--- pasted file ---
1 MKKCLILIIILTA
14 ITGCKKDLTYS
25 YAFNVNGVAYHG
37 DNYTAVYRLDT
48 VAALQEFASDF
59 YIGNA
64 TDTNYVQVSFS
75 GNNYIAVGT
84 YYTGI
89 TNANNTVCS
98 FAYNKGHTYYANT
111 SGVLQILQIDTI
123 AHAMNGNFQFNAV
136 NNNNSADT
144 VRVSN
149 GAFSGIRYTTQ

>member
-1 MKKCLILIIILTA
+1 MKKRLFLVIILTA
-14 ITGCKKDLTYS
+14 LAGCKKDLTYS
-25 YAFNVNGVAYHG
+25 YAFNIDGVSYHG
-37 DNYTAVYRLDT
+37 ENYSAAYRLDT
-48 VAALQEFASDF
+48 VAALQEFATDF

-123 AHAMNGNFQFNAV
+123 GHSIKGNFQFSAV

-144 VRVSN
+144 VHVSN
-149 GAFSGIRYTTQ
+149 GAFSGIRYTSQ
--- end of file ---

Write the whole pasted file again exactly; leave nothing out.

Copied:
1 MKKCLILIIILTA
14 ITGCKKDLTYS
25 YAFNVNGVAYHG
37 DNYTAVYRLDT
48 VAALQEFASDF
59 YIGNA
64 TDTNYVQVSFS
75 GNNYIAVGT
84 YYTGI
89 TNANNTVCS
98 FAYNKGHTYYANT
111 SGVLQILQIDTI
123 AHAMNGNFQFNAV
136 NNNNSADT
144 VRVSN
149 GAFSGIRYTTQ

>member
-1 MKKCLILIIILTA
+1 MKKRLFLVIILTA
-14 ITGCKKDLTYS
+14 LAGCKKDLTYS
-25 YAFNVNGVAYHG
+25 YAFNIDGVSYHG
-37 DNYTAVYRLDT
+37 ENYSAAYRLDT
-48 VAALQEFASDF
+48 VAALQEFATDF

-123 AHAMNGNFQFNAV
+123 GHSIKGNFQFSAV

-144 VRVSN
+144 VHVSN
-149 GAFSGIRYTTQ
+149 GAFSGIRYTSQ